KRMC: Mothers increasing newborn survival rates
Expectant mothers in Mohave County made significant strides during the 1990s at ensuring survival of their babies, according to statistics supplied by Kingman Regional Medical Center.
"We're increasing newborn survival rates through preventive education, prenatal classes, maternity fair and the Healthy Babies, Healthy Moms program," Trish Faulk, director of perinatal services at KRMC, said.
"We have an active education department at the wellness center that's doing childbirth and Lamaze classes, and early bird classes for women early in their pregnancy on nutrition and the importance of no smoking or alcohol."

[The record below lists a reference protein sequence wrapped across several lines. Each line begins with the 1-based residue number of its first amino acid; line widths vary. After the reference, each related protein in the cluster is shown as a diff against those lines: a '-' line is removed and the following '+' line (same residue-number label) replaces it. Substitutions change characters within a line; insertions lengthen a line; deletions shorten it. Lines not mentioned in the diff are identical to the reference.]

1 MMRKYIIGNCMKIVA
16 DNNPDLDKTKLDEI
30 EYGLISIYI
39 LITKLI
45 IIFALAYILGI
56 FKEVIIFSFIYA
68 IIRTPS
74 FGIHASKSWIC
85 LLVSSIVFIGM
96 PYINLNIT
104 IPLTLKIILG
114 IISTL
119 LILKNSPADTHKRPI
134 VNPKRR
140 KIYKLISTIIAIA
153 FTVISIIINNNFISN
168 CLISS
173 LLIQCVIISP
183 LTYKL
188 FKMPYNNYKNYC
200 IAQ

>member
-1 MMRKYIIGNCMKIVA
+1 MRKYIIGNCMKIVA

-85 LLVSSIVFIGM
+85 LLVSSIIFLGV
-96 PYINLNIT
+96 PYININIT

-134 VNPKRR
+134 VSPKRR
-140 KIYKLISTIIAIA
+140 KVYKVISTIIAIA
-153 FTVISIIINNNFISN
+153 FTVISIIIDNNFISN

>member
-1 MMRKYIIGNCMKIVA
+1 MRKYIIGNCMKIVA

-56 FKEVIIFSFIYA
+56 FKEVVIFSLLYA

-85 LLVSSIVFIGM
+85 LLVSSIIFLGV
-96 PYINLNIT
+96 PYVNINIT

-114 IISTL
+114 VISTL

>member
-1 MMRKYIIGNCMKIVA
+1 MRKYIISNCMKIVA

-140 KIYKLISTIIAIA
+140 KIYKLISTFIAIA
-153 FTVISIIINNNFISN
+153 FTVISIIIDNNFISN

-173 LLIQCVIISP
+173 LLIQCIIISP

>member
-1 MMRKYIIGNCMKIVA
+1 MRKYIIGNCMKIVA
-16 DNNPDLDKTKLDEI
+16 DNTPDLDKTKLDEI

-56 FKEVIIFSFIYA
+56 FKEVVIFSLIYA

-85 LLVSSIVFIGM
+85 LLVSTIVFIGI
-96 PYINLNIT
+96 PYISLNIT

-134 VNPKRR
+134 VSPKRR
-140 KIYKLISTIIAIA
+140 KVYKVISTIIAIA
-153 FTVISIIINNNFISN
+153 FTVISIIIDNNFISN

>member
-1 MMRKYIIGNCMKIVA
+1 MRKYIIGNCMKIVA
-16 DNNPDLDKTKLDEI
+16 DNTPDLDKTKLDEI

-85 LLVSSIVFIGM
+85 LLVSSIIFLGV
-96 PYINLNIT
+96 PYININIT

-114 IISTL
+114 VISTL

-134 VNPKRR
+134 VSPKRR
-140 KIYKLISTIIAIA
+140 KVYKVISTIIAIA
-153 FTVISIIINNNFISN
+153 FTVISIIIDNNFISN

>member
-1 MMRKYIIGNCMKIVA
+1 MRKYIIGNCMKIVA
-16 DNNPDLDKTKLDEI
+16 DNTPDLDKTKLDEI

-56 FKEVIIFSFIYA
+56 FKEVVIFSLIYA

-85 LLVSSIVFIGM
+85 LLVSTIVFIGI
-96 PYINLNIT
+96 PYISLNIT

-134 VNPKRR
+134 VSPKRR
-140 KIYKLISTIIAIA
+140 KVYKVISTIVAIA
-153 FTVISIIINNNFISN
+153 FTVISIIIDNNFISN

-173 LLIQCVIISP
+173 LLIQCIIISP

Faulk and members of her department researched birth information at the hospital for the years 1990, 1994 and 1999.
The most dramatic figure was in the decline of smoking among pregnant women.
There were 655 births in 1990 with 248 of the women or 37.9 percent saying they smoked.
Of 997 births in 1994, 314 women (31.5 percent) said they smoked.
Just 118 pregnant women said they smoked of the 603 that gave birth (19.6 percent) in 1999.
"We're getting the message out to pregnant moms that they're putting their baby at risk when they smoke," Faulk said.
"Smoking brings the possibility of a small birth weight baby, With that comes other factors like respiratory distress, poor feeding, asthma and anything else that goes with a small gestational baby."
Respiratory problems are a major concern among babies, called preemies, born three weeks or more early, she said.